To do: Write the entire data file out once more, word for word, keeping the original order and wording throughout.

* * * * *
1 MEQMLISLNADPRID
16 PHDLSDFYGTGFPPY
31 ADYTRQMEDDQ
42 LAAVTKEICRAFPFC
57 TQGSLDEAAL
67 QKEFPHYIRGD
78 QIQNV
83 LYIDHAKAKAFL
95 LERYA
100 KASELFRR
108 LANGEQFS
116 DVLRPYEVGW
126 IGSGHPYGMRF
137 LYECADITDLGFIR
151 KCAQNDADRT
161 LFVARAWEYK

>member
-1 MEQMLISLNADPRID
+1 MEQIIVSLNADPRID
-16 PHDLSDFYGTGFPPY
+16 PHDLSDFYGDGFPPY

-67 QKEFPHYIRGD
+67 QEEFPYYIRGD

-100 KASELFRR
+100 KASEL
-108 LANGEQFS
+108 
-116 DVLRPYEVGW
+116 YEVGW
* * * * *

1 MEQMLISLNADPRID
16 PHDLSDFYGTGFPPY
31 ADYTRQMEDDQ
42 LAAVTKEICRAFPFC
57 TQGSLDEAAL
67 QKEFPHYIRGD
78 QIQNV
83 LYIDHAKAKAFL
95 LERYA
100 KASELFRR
108 LANGEQFS
116 DVLRPYEVGW
126 IGSGHPYGMRF
137 LYECADITDLGFIR
151 KCAQNDADRT
161 LFVARAWEYK

>member
-1 MEQMLISLNADPRID
+1 MEQIIVSLNADPRID
-16 PHDLSDFYGTGFPPY
+16 PHDLSDFYGDGFPPY

-67 QKEFPHYIRGD
+67 QEEFPYYIRGD

-100 KASELFRR
+100 KASEL
-108 LANGEQFS
+108 
-116 DVLRPYEVGW
+116 YEVGW